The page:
The Unnoticed Chains

Rosa Luxemburg, early 20th century social activist, wrote: “He who does not move does not notice his chains.” Her message to great leaders is the caution to be aware of their self-awareness.  The chains happen in life.  Too much work, not enough time to do things… our simple humanity.  Success and achievements can also lull them, their organizations  and personal and family life into a belief that good is good enough, the sense that they have already pushed the limits and there is nothing left to explore. This is the beginning of demise if it is that choice which is chosen.  Great leaders, however, choose to ask themselves, their organizations and those whom they serve: what are the chains that hold us back from achieving our purpose, mission and meaning

Each morning when you look into the mirror, you will see a magnificent image, one filled with infinite possibilities of greatness. As you look, think of David Icke’s words:

“Do you see the real you, or what you have been conditioned to believe is you? The two are so, so different. One is an infinite consciousness capable of being and creating whatever it chooses, the other is an illusion imprisoned by its own perceived and programmed limitations.”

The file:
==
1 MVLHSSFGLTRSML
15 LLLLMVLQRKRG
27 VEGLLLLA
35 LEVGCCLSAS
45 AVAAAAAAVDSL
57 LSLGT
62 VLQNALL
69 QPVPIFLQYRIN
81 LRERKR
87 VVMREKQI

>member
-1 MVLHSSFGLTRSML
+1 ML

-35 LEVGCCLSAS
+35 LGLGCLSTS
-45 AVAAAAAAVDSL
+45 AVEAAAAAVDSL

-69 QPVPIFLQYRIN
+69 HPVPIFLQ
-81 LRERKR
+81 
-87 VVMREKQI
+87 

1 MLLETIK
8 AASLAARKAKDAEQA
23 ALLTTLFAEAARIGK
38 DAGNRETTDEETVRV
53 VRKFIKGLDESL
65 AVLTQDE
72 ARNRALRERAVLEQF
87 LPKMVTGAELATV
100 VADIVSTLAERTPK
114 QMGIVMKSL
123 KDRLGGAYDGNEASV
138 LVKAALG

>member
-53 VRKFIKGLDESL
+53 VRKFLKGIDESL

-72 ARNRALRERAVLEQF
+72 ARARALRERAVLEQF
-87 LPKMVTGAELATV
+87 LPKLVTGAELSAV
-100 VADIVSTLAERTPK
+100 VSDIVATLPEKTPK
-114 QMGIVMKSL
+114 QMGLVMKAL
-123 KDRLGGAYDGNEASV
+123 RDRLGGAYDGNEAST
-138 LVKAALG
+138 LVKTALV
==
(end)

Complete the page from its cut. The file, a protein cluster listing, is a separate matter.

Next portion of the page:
Ernest Holmes tells us: “Life is a mirror and will reflect back to the thinker what he thinks into it.” Let your reflection be a brilliant flame that will light the world around you – in your great achievements, giving unconditionally to those your serve and inspiring others to see and achieve their own individual greatness.  Break those chains!  Be more than you ever dreamed you could be … and more … so much more. There is so much more in you to be discovered, so much more to be lived. Enjoy your magnificent journey to its fullest.

There is a final learning for great leaders to realize – that they, too, must learn to see the chains that others have that they do not see and help them release themselves from them.  It is all about people, all about serving.

Have a beautiful day and a magnificent week!!!

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1 Response to The Unnoticed Chains

  1. Jack Beach says:

    As you point out, “success and achievement” often are the chains that bind us most tightly. Too often, rather than energizing further innovation; they inhibit change and foster repetition. Thanks Mike.

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